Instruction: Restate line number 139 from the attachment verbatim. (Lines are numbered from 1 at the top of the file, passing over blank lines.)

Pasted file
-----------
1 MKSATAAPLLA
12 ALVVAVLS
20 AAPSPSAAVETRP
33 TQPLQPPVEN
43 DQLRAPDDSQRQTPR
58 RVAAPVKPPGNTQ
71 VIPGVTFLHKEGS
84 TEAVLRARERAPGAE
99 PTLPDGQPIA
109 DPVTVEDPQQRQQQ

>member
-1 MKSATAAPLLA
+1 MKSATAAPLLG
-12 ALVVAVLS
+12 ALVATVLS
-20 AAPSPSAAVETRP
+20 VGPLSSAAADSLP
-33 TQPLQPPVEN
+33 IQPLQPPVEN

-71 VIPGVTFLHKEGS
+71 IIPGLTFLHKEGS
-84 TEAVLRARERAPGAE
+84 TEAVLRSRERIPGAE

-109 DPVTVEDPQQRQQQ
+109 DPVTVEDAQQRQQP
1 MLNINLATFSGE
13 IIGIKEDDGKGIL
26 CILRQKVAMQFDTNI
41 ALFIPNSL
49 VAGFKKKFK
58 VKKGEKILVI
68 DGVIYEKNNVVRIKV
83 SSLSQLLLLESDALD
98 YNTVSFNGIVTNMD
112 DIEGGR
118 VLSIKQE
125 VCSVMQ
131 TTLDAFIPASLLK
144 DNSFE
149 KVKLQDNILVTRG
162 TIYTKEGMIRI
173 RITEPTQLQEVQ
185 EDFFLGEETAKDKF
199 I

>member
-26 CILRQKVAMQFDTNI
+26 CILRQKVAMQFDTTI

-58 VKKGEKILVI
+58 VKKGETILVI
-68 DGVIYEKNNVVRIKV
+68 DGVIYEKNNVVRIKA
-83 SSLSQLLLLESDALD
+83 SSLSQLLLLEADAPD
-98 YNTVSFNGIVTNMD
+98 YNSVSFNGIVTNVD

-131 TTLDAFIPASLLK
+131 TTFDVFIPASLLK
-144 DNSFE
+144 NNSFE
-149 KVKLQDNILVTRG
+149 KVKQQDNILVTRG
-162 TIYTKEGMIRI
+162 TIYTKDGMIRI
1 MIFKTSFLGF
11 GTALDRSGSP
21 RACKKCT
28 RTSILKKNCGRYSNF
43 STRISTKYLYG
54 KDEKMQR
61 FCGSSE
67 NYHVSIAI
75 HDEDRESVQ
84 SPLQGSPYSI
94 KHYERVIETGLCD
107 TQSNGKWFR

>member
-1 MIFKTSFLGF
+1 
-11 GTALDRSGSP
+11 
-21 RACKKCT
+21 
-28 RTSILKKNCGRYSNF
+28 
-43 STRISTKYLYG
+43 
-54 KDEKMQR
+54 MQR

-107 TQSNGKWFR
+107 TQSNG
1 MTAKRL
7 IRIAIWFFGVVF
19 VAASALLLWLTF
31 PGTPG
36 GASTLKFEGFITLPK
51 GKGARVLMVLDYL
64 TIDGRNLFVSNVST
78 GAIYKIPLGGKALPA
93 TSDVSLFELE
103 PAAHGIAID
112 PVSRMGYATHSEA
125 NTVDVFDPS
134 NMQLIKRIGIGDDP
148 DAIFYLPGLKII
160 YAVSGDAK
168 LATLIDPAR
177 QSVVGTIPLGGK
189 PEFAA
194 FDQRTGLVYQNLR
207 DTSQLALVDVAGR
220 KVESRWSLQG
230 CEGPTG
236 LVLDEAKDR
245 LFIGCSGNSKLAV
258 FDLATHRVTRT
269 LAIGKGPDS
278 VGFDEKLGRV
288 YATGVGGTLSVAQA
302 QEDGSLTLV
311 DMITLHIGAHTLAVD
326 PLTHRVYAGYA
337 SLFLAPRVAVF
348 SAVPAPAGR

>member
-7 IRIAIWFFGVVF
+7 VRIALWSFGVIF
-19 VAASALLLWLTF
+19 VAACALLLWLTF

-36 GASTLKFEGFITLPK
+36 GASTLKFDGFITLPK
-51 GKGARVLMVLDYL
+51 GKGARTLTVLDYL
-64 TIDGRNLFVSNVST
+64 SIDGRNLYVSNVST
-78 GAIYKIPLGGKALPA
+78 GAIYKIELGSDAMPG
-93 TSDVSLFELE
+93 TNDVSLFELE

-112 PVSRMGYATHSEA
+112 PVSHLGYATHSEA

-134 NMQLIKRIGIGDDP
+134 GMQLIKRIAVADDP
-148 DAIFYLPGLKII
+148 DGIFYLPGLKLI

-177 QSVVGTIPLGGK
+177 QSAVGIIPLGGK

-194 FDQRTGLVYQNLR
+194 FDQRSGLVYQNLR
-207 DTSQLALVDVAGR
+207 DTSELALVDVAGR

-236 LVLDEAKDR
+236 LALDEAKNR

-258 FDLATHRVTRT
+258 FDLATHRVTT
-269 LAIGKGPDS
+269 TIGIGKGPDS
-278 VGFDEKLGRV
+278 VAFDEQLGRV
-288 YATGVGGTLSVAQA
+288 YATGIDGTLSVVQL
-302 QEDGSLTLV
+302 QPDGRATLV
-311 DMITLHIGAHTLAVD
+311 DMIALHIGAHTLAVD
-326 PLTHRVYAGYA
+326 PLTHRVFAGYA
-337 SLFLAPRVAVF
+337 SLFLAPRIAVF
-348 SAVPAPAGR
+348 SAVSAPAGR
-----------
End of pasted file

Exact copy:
-112 PVSRMGYATHSEA